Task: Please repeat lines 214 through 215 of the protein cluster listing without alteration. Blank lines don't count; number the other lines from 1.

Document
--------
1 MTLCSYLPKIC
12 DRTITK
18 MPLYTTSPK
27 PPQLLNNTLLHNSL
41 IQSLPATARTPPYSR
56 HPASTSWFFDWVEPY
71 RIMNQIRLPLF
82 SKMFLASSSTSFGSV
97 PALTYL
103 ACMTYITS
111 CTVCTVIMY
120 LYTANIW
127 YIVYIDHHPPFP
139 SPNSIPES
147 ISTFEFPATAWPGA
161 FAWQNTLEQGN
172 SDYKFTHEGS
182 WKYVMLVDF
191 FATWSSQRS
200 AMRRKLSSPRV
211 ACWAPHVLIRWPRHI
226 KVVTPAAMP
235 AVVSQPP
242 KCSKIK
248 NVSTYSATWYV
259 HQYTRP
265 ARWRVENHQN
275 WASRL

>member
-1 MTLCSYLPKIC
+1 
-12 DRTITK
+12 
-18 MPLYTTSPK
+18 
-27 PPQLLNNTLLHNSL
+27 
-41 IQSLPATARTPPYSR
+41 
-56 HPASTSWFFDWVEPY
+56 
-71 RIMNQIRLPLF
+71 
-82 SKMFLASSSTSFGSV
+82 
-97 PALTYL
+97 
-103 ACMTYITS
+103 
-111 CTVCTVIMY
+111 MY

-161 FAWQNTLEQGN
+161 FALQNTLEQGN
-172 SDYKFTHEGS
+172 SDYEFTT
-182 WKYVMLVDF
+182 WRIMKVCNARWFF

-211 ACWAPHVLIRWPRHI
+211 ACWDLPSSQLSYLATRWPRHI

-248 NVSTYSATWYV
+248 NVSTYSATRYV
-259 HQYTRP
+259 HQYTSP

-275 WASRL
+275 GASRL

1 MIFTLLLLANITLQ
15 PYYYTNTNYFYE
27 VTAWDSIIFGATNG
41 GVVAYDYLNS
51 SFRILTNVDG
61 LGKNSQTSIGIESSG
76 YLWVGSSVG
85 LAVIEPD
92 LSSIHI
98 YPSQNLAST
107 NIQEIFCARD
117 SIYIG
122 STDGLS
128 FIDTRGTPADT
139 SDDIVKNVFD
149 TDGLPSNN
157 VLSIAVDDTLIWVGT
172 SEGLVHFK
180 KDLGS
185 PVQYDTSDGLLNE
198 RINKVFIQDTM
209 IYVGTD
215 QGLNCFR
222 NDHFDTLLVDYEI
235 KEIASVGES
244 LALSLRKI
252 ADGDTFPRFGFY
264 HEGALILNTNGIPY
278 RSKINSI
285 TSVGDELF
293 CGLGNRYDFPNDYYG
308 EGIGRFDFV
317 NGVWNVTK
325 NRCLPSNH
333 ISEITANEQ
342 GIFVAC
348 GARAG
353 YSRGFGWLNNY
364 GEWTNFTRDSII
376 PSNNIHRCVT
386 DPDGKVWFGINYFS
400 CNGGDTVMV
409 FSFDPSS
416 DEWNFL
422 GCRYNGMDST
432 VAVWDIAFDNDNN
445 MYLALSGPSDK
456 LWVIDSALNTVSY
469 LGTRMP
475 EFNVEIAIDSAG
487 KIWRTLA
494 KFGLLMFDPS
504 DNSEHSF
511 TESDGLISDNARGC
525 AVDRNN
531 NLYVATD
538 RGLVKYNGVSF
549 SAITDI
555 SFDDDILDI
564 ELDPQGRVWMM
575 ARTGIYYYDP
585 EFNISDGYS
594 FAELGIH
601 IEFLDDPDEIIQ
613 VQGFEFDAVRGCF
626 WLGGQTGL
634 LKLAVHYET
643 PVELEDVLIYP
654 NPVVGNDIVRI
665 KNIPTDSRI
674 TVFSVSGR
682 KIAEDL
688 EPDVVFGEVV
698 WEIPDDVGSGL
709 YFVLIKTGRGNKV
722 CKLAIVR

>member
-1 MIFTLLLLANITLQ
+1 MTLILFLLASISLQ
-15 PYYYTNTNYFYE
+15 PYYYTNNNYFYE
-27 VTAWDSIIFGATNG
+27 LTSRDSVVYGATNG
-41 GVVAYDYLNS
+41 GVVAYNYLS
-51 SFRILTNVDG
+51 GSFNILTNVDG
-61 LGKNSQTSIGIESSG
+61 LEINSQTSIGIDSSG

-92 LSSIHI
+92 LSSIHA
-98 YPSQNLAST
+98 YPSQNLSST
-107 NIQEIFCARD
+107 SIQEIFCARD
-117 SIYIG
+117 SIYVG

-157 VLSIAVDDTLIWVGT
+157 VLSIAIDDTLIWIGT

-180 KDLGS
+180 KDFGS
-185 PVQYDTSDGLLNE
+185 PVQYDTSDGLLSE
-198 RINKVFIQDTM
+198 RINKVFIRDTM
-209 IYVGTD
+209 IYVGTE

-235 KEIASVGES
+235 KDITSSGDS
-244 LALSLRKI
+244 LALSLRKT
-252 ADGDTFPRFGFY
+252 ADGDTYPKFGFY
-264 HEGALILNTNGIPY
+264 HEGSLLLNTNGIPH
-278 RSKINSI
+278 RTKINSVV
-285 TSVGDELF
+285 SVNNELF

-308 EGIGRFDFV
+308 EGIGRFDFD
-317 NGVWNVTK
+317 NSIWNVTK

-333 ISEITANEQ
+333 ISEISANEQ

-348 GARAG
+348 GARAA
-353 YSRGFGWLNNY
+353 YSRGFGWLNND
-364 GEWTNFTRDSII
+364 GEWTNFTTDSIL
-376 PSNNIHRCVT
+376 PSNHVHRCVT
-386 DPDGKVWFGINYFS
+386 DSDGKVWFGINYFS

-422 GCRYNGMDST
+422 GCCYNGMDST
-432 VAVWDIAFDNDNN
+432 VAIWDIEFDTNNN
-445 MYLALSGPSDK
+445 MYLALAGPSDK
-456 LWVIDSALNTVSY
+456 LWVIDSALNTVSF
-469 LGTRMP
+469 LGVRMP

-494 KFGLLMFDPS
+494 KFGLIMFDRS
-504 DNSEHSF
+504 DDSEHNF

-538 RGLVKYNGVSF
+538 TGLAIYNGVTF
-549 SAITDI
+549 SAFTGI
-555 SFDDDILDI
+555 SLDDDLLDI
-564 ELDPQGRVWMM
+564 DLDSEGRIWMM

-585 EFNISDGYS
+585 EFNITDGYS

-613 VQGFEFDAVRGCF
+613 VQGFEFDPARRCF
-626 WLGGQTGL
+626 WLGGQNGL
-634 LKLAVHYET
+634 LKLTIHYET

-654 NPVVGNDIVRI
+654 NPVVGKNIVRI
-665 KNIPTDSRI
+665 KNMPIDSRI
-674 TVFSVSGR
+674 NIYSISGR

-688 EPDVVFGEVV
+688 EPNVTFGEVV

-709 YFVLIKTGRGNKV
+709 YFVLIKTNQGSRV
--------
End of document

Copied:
+504 DDSEHNF

-538 RGLVKYNGVSF